Only a two- state solution can keep Israel Jewish and democratic. The Arab demographic threat will eventually turn Israel into an apartheid country. This threat sounds fearsome if we accept democracy as our ultimate concern; our religious and spiritual ideal. Indeed, many Jews have adopted this political religion and believe that democracy is more than a fallible political system; it is holy. Precisely, because many Jews have elevated democracy to an ultimate concern (or a divinity) we must call to mind the prohibition against false gods.

In our theological syntax, the way we govern must be consistent with our ultimate concern. But, our ultimate concern is not who votes or how many times one votes, it is liberty. We must not rely upon people to vote as an assurance of their rights, we must acknowledge that their rights derive from a natural law that transcends congress and parliament. (Sanhedrin 4:5) Elections are merely one pathway to freedom; they are not identical with freedom.

In a free country people can be manipulated to buy what they cannot afford and to elect those they cannot trust to defend their essential interests. Plato warned us about those politicians who promise to protect us.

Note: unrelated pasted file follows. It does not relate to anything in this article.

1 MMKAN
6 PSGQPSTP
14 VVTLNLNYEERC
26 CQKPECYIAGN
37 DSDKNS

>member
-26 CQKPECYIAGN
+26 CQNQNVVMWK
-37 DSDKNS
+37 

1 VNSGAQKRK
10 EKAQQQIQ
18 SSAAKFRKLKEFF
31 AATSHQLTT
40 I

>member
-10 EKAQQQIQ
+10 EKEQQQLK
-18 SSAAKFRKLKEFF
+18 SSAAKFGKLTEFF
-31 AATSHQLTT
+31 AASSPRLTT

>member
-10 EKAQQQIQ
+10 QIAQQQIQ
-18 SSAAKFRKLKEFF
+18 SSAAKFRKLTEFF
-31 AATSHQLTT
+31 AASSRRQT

As Jews were are confronted with a false alternative: either give away our land and help create a Palestinian state upon an injustice or defend what is ours and become racist and apartheid. Of course, this is the argument of those who seek a Palestinian state and those who would destroy the Jewish state. The counter-argument is made by a brief look at the way in which Muslims, Christians and everyone else is treated in the Jewish state.

The problem here is not what will happen to Israel if she does not acquiesce to a Palestinian state. The real issue is what does it mean if Israel does acquiesce? Can Israel be a nation of laws and tolerance even if the burdensome occupation continues? Can Israelis be free and can the human rights of the Palestinians be guarded if they do not become citizens of Israel? Of course they can.

Are illegals (undocumented) and even enemy aliens, in America rounded up without due process? But, if Israel does acquiesce to this falsehood what will happen? It means that the central pillar of Judaism has fallen.

Civilization, Hegel argued, was built upon dialectic (iconoclasm). And the Jews excelled as iconoclasts. They rejected the false gods of history and must continue to reject the false gods of popular culture.


from the May 2014 Edition of the Jewish Magazine